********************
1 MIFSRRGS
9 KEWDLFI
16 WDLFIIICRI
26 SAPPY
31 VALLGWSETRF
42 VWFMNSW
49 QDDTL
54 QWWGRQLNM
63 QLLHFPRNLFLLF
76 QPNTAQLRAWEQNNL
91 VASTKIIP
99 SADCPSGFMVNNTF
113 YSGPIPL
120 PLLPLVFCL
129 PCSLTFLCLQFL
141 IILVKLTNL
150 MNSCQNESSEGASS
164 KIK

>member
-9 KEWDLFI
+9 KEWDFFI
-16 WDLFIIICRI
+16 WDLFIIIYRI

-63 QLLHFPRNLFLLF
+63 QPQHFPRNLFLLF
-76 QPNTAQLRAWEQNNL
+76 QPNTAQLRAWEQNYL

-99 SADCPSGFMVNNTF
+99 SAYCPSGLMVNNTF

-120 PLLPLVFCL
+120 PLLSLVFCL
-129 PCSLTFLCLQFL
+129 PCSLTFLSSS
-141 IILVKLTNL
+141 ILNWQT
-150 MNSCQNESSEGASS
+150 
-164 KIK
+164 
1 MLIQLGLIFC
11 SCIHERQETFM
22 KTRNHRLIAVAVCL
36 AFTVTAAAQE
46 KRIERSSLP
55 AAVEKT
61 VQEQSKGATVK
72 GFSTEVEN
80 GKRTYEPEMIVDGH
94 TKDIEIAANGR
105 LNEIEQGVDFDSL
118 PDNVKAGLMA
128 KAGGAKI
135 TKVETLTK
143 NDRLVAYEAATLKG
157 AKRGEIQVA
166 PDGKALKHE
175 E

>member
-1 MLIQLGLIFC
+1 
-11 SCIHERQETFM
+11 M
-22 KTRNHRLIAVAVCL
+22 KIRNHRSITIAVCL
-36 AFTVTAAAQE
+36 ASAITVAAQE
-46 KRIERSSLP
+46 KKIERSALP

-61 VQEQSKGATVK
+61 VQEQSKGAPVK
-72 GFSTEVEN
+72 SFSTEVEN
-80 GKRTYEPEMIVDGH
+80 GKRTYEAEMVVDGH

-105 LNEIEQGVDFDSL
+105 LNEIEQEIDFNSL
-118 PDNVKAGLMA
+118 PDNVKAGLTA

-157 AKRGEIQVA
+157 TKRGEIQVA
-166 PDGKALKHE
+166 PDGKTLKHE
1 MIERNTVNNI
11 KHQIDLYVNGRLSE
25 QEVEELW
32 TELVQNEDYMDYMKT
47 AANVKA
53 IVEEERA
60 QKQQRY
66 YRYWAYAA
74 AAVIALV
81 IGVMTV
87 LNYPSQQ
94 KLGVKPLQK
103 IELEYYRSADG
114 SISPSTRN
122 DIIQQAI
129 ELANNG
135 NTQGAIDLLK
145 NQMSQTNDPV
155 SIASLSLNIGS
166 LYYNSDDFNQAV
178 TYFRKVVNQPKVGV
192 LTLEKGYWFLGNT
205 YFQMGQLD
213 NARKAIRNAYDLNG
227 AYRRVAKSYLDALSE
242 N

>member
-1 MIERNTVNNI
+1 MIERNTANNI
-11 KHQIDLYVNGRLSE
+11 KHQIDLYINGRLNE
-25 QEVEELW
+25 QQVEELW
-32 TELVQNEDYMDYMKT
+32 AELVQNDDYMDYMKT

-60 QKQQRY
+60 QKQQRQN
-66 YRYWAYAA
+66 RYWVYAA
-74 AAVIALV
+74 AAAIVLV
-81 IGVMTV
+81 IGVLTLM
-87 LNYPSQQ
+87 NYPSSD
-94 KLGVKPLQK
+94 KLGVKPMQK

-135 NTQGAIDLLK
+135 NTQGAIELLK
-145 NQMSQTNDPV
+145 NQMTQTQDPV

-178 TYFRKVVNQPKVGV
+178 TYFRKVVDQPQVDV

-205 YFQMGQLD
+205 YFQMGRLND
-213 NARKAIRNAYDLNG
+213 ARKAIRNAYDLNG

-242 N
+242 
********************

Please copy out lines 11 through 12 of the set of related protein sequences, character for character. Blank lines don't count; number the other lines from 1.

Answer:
91 VASTKIIP
99 SADCPSGFMVNNTF